Law, legal frameworks and regulations touch our lives in a million visible and invisible ways. While most of us accept they exist and will engage when necessary, most of us know little about them. Lawboratory will communicate, celebrate and challenge how people think about law.  Engaging exhibits will be co-produced by creative practitioners, designers and legal scholars through iterative processes.

    The exhibits will be open to the public, either for general or targeted audiences. This outreach will broaden the impact of legal scholarship and widen public engagement with law.

    Lawboratory rests on the following principles:

    Innovation — a playful, experimental, celebratory approach to public legal education, disseminating legal scholarship and generating novel research (in terms of theme and form) is innovative. Lawboratory aims to turn facts into learning, feelings and action.

    Participation — Lawboratory will involve visitors in curated exhibits, offering them information or perspectives that engage their attention and emotions in an entertaining and captivating way.  Trained mediators with appropriate expertise will assist the visitors to engage with the exhibit. The visitor may also become a consenting contributor of data to a research study related to the exhibit or another area of law.

    Visitors’ reactions to the exhibit inspire or trigger further relevance to the exhibit for the researcher. As demonstrated by Michael John Gorman’s ‘Ideas Colliders’ exhibited at Trinity College Dublin’s Science Gallery in Dublin (and now replicated elsewhere), artistic collaboration with scientific research created exhibits to engage the public and collide yet more ideas:

    ‘Ideas Colliders – places to connect emerging research with the public, drawing the insights and concerns of the public into research, and through this process, transforming the role and relevance of the university itself.’
    (MJ Gorman, Ideas Colliders, p152)

    Lawboratory will do this for law.

    For all – Lawboratory is essentially audience-centred with no limit at whom it is aimed. Some exhibits may be targeted at a specific sector of the community, while others will be for all.

    Inspiration here is taken from Nina Simon’s OF/BY/FOR ALL approach to helping public institutions become more inclusive, equitable, and relevant to their communities.

    Law – the overarching subject area is law which inevitably covers a vast array of possible themes, topics, angles, connections. Led by researchers’ interests, each exhibit will highlight an area of law of significance and relevance.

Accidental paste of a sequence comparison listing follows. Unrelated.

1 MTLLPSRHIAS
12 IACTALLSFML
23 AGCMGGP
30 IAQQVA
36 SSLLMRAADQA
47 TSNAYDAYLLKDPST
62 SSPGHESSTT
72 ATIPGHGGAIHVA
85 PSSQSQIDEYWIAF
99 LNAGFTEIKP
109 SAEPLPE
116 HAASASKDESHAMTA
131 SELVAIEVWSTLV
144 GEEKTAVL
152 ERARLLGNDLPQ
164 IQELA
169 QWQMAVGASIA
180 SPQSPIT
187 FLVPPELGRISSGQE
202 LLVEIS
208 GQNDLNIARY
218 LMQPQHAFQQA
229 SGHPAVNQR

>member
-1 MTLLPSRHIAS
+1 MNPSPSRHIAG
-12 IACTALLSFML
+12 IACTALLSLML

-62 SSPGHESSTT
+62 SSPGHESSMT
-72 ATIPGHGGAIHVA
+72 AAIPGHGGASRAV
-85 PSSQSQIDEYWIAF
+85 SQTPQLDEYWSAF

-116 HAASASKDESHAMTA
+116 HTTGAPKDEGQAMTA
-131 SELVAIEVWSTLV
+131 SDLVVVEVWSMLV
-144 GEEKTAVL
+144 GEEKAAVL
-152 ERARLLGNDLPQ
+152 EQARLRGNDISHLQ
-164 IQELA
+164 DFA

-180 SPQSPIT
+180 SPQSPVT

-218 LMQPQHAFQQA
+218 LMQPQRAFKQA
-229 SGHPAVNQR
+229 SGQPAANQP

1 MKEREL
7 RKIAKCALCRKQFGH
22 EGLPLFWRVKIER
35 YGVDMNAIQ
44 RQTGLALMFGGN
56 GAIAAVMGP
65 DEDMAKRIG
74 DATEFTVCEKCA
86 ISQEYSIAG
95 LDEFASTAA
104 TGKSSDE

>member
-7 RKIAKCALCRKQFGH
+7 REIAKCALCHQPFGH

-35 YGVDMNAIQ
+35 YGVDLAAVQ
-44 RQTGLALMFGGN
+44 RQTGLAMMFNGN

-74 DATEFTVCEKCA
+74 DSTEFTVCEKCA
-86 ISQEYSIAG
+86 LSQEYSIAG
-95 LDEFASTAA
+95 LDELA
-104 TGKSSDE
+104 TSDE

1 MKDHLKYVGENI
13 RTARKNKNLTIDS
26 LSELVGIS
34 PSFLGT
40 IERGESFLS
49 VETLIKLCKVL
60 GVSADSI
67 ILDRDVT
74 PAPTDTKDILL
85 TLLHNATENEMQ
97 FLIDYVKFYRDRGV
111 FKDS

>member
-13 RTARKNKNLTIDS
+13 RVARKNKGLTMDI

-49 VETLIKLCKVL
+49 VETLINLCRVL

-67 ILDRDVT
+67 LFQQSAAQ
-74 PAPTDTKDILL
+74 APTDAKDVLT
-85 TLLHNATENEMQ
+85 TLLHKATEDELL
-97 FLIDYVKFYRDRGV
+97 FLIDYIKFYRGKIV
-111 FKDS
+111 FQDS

Impact – so much legal scholarship stays within the academy and the legal profession, yet so much of it has personal, societal and national significance. Lawboratory will aerate legal scholarship through playful and participatory exhibits to reach a broader audience.

    The Team

    Prof Eugene McNamee — Executive Director and founder-member of the Ulster Legal Innovation Centre, a Centre of collaboration between the Law School and the School of Computing and Intelligent Systems. With interests in legal education, technology as an anthropological process, information flow processes in complex communicative systems and Law & Film, his vision for Lawboratory combines these interests to evolve a culturally significant entity bridging the divide between creative and legal practice.

    Dr Lucy Royal-Dawson — Research Associate on the Lawboratory Project. With a background in social justice and human rights research, rights-based and participatory methods and the curation of cinematic events, she manages the development of the project and steers its public legal education research objectives.

  • Safe City Project

    Postgraduate researcher Mythri Mysuru Prabhakar is conducting a socio-technical examination of The Safe City Project, a first-of-its-kind predictive policing intervention implemented in Bengaluru. The Safe City Project leverages artificial intelligence (AI) for real-time biometric identification to monitor, detect, and prevent crimes against women in the city.

    To study the integration of AI within the criminal justice system in India, Mythri is using a combination of institutional ethnography and a socio-technical audit tool designed for the Indian legal context, with a focus on the constitutional principles of equality before the law and equal protection of the law.